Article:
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Chapter V - Growing Up on our Farm

By dhowell - Posted on 23 November 2013

The 20s and 30s on Our Farm

The story of farming has been spelled out, but life continued for us on the farm as we grew up. Prosperity turned into the deep depression and although profits and prices plunged or disappeared, the work and life went on and the farm continued to take care of our basic needs. We never were hungry and even sent some of the surpluses that couldn't be sold to Detroit to help Uncle Orrin's family. I can see bags of potatoes in his Studebaker and remember stories of Aunt Bertha preserving eggs in Water Glass (a heavy solution with glycerin, poured over them in a large crock to seal away the air and keep them from spoiling without refrigeration, I believe). There probably were garden vegetables and sweet corn in season, too.

The farm was in the Manchester School District so all of us completed grade and high school there. We were taken to school mornings in the car because Mom and Dad could sleep a little longer, but we walked the mile and 8/10th home. I made history walking home at noon after my first day in kindergarten, arriving there in tears with messy pants because I hadn't asked to go to the bathroom at my regular 10 a.m. bowel movement time.

The Family Chronology

I turn now to list key events extending beyond 1930 in sentence form, with only occasional details. The list should provide perspective to the story.

1926   Grandma (Louise) Parr dies.

1927   Grandpa remarries to Bessie Torrey

1933   Grandma (Ella May) Mattern comes to live with us after Grandpa dies. With some of her small amount of cash a new furnace is installed and the archway to the old parlor closed with doors to provide her own quarters. She may have helped provide our first refrigerator which was used in the woodshed for milk products, not as a kitchen appliance. She brought us our first radio, a cathedral style on its own stand, and we had to wire in a floor plug for it in the living room.

1933   Hazel is allowed to go to Ypsilanti State Normal to start her two year teaching course after graduation in 1933. Canned foods and baked goods are sent to her the first year at a rooming house. I believe she borrowed her tuition money from Grandma Mattern, probably $50-60/yr.

1933   Uncle Orrin Mattern dies tragically, the youngest of his six children six months old.


1935   Stanley graduates and hires out as a farm hand to Martin Hoelzer in Bridgewater Twp. The next year he works for Herman Wiedman. Salary about $40/mo. and includes room and board. Hazel comes home and teaches at Spafard School for $30/mo. plus $5.00 for firing the stove and janitor work.

1937   Stanley dies in January of cancer after a 6 month illness. I graduate in June, get a University of Michigan Alumni Tuition Scholarship and enter there for four years. I can earn room money ($2.50/wk) summers but borrow money for books from Grandma Mattern. (see Back to My Michigan)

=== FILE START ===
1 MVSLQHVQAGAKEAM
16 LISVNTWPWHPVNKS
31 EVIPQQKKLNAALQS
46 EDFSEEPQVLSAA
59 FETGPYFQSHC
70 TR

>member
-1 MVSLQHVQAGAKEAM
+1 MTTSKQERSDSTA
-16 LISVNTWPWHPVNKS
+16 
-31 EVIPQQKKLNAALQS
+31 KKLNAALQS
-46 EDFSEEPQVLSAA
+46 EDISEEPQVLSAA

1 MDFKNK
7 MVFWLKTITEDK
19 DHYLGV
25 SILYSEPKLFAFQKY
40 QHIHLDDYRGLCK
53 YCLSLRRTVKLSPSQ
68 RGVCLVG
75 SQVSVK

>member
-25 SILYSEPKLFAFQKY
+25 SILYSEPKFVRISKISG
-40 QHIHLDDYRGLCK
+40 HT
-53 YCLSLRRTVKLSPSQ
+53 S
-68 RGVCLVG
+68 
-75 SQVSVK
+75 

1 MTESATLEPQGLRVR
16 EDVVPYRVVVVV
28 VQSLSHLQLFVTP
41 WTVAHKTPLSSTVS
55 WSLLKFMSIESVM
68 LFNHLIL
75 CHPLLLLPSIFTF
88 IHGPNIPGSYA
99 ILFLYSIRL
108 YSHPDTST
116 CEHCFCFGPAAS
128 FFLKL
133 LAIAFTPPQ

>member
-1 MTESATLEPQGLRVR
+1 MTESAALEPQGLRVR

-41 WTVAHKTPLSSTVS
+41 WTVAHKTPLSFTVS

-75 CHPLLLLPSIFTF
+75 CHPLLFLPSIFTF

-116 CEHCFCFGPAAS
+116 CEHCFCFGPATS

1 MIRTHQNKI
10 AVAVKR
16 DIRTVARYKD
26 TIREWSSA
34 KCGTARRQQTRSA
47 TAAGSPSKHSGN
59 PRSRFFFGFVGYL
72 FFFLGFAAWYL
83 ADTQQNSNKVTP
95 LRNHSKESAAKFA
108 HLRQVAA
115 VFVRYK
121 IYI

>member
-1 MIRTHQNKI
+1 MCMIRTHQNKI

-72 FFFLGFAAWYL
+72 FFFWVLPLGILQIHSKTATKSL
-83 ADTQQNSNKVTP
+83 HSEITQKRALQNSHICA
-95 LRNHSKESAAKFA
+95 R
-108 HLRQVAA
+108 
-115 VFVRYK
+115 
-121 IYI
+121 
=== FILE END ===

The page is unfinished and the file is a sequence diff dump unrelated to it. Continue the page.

1939   Leslie graduates and also goes to U of M. Hazel and Jesse Walker are married and set up housekeeping on his Lamb Road farm. (see Jesse Walker Barn Raising)

1940   Grandpa Parr dies.

Leslie, Hazel, Clayton, Willo, Floyd, Howard - 1943

1942   Floyd graduates and becomes the only boy to remain on the farm, helping Dad, earning money by working rented land with Dad's equipment until he starts accumulating his own, and takes an outside job. He is rejected by the Army for physical reasons. He attends Short Courses at Michigan State College. Uncle Walter comes to live with Mom and Dad.

1945   Grandma Mattern dies.

1946   Howard returns from the war, marries Lenora Haab, and continues teaching.

1947   Leslie completes college after the war, marries Pauline Deneau, and starts working as an automotive engineer.

1948   Floyd marries Florence Ashfall, moves to Ed Logan's farm they had bought.

Farming Changes in the 50s and 60s

Uncle Walter

When Dad started farming he needed a hired man to help. As we came along he didn't. By the time we had all left, electric power, tractors, and new machinery were available to permit him to get most of the work done alone. Uncle Walter was available to help with chores and work that didn't involve machinery. He never adapted to its use or learned to drive a car.

Farming continued as before but was easier as changes came along. Dad's first tractor was a John Deere H Model which could do the work of a team of light horses and had a pulley for belt work. Horse drawn tools were pulled by a shorter tongue (usually sawed off old ones) fitted with a tractor hitch. Horses were kept for some work and to be used at times by Uncle Walter because he preferred not to run machines and continued to do things the old way. The John Deere H was very economical and in a full day only burned 5 gallons of 15 cent/gal. fuel. But, this had to be purchased, unlike the "fuel" for horses. The Fairbanks and Morse engine was no longer needed as the "H" ground grain and buzzed the wood. Attachments for the tractor made cultivating corn easier and faster even though they had to be manually controlled. (Stanley provided a humorous cultivating story when he worked for Hoelzers. In the monotony of cultivating with their John Deere, he overran the fence at the end of a row as he yelled frantically to the "horses" to stop, forgetting to pull the clutch.)